A couple of longtime Squalicum Harbor businesses, Rasmussen's Marine Electric and Radar Marine Electronics, moved into the Squalicum Lofts business park nearby on Squalicum Way in 2011. For Brian Rasmussen, moving his company was a business decision: His 10-year lease with the port was expiring and Squalicum Lofts offered him an opportunity to purchase the space.
"It was important to me to build some equity into the business instead of just paying rent," he said.
Moving off the waterfront has hurt his business, he said, because a significant part of his customer base is boaters pulling into Squalicum Harbor and looking for services near the boat slips. He's been working on marketing, and relies on word-of-mouth to help capture those customers who don't know the business is a short distance away.
"The port has done a good job getting the word out with its directory of businesses," Rasmussen said.
When asked about any challenges he had on the waterfront, he said a lack of control in some decisions sometimes was an issue: "Sometimes you just don't feel like you have a voice."
AN INDUSTRY LOOKING FOR A REBOUND
Marine-related businesses, particularly those that did boat maintenance and repair, where hit hard by the economic recession that began five years ago.
"All through the Puget Sound, you could see the impact that this last recession had on this group of businesses," said Dan Stahl, maritime director for the port.
But business has been improving the last couple of years, said Roger Schjelderup, who operates Top To Bottom, a diving and marine services company. Much of his work is done in the Bellingham boatyards.
"What I wish they would do is give the boatyards a little more free reign in terms of trying to develop as businesses," he said. "There's a lot of work that is done at these boatyards. Other towns have gotten rid of the boatyards, and it's been to their detriment."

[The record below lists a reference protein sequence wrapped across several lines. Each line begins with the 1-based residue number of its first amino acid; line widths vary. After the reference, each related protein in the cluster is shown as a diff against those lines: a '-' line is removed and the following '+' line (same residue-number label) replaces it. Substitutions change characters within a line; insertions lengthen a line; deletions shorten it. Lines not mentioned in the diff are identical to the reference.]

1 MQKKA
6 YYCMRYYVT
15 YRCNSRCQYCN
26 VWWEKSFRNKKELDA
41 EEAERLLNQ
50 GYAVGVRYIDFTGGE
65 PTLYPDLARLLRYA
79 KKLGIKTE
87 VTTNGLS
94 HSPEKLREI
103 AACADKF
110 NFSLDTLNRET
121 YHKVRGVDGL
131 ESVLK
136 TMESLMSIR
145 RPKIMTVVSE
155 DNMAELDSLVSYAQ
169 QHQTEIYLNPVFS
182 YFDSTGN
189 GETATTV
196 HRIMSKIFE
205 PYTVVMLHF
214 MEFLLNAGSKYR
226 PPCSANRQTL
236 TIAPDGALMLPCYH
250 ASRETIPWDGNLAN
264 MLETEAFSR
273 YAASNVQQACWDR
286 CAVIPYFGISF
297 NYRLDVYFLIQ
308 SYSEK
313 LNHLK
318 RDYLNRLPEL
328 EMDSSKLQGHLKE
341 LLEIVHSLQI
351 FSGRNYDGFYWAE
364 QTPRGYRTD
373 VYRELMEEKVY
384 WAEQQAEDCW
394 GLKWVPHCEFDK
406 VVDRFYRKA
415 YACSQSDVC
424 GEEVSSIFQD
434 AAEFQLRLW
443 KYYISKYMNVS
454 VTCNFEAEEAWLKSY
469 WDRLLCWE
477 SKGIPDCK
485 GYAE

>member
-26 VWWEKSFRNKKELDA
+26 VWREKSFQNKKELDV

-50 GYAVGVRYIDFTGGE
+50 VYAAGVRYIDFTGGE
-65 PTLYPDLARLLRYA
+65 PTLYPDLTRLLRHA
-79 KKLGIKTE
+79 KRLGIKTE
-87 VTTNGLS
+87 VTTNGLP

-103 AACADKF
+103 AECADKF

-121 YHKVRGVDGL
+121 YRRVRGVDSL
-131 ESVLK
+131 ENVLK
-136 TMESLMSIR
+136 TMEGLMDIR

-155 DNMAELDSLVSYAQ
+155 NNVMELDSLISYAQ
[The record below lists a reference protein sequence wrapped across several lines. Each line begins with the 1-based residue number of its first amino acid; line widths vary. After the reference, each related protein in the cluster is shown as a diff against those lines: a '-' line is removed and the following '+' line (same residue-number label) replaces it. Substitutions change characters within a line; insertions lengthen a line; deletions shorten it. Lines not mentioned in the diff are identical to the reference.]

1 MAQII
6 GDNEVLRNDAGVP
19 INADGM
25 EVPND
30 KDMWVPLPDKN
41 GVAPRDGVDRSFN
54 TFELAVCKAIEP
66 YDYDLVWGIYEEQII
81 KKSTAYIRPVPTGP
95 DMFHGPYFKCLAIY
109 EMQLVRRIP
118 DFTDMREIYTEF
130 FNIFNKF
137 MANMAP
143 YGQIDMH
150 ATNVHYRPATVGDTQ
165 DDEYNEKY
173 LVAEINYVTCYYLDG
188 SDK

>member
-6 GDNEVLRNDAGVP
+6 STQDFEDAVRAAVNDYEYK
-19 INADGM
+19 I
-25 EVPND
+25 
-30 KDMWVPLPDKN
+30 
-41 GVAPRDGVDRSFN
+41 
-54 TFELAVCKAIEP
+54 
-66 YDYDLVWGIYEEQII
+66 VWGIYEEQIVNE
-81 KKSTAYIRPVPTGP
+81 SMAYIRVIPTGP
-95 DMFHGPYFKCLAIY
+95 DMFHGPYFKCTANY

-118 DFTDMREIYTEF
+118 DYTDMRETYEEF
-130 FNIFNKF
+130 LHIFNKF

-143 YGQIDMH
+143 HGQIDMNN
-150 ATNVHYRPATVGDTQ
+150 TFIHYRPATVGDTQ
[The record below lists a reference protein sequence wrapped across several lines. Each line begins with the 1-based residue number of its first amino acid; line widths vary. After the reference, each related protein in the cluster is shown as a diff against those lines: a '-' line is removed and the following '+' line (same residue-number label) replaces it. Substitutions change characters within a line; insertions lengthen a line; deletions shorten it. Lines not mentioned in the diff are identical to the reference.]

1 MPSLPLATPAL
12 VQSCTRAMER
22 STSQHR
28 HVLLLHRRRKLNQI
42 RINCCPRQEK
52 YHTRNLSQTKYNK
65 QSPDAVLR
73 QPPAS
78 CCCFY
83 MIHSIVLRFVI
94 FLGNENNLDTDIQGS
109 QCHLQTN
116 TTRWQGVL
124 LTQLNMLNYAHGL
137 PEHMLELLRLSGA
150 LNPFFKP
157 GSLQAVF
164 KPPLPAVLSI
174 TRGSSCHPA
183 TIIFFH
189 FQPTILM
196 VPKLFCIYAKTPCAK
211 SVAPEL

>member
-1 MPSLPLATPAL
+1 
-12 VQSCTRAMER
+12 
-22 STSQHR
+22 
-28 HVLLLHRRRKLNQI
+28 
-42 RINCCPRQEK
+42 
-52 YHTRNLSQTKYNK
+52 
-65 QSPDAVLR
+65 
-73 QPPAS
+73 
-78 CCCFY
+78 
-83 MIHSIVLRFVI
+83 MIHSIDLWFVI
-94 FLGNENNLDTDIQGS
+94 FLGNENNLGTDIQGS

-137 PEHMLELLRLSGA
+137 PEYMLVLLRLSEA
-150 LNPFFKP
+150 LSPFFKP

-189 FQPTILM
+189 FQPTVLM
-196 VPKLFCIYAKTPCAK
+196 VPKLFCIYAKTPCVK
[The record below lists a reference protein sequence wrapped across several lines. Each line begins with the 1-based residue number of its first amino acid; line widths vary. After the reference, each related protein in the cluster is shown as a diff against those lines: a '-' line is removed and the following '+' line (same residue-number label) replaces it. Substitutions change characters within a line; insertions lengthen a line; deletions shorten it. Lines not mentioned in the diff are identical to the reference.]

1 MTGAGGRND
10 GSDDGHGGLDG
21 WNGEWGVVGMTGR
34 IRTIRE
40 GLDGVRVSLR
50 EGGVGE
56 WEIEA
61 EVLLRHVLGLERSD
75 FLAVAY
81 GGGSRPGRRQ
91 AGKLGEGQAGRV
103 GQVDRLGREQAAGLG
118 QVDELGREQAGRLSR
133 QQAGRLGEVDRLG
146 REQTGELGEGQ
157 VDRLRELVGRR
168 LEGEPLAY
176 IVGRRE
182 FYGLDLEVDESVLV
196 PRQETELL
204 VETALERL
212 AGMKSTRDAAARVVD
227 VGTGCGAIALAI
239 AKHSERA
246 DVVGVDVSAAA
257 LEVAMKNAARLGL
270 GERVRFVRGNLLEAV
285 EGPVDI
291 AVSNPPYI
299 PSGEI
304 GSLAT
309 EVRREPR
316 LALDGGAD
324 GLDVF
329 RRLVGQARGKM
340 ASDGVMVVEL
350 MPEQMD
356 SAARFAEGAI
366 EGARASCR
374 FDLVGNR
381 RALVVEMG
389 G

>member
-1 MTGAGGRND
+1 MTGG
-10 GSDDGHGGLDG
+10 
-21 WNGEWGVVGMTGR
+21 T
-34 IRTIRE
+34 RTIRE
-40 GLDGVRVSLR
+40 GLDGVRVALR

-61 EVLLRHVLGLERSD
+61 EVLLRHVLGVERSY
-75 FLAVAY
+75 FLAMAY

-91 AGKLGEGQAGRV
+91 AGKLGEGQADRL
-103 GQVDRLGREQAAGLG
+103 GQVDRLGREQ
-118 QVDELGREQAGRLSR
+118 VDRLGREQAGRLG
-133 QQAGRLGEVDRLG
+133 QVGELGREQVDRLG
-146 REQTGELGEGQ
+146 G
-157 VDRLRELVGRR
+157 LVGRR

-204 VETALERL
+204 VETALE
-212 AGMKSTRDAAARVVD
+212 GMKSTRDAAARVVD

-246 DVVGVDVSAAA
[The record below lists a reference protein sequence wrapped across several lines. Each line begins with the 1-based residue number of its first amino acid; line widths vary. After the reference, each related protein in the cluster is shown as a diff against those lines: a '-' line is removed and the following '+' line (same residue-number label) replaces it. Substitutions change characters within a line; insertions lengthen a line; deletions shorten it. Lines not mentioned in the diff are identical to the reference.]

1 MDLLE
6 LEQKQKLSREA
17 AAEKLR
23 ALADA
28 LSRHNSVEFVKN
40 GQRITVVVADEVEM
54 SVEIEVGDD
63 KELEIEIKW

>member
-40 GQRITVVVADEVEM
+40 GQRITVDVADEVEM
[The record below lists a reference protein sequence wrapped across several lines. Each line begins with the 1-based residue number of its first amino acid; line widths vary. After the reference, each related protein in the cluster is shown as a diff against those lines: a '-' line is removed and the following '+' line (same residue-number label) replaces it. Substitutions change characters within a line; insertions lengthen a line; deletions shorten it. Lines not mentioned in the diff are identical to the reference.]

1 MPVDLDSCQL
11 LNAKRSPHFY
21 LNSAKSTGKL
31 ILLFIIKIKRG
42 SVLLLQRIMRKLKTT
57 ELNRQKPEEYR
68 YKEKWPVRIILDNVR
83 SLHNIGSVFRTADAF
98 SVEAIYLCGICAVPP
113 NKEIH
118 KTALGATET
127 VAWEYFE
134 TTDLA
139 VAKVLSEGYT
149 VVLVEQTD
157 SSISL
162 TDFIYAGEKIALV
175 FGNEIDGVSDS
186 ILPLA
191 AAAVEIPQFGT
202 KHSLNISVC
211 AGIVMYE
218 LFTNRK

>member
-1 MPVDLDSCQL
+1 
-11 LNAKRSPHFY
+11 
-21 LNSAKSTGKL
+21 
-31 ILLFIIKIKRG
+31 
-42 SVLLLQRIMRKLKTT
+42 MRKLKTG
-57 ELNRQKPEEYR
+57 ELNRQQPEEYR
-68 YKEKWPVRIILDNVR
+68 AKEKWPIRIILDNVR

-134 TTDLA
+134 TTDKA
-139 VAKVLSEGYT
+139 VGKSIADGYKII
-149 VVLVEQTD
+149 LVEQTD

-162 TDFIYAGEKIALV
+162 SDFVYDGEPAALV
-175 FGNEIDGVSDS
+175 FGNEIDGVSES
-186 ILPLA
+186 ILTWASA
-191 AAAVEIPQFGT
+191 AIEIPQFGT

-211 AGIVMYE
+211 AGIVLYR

Pemberton said 2012 was his company's best year ever for yacht sales and chartered trips, and bookings this year are looking good.
"I think it's coming back, but as an industry we still have challenges," he said.
Along with the economy and finding waterfront access, another challenge is the "graying of the industry." While the older generation continues to enjoy boating, younger people have more outdoor activities to choose from, Stahl said.
As for the Bellingham waterfront, Van Dyken said the key right now is to make sure the port and the community have a clear picture of the concerns of the businesses, which he acknowledges can be challenging because there are many other legitimate, pressing concerns.
"If the port commission and staff decide that the working waterfront should remain an important part of our community - both our economic community and our cultural community - then we would like to together discover what has worked in communities facing similar situations and develop a cooperative action plan to sustain the working waterfront," he said.
Reach Business Editor Dave Gallagher at firstname.lastname@example.org or 360-715-2269. Read his Business blog at blogs.bellinghamherald.com/business or get updates on Twitter at @bhamheraldbiz.
UPCOMING MEETINGS FOR WATERFRONT REDEVELOPMENT
The Bellingham Planning and Development Commission is reviewing plans for The Waterfront District, which involves the 237 acres of former G-P property. An overview presentation of the plan is scheduled for 7 p.m. Thursday, March 14, in Bellingham City Council chambers.
Two public hearings are scheduled following the overview presentation: 7 p.m. March 21 and 7 p.m. March 28, also in council chambers.
Documents are online at cob.org. Details: 360-778-8300.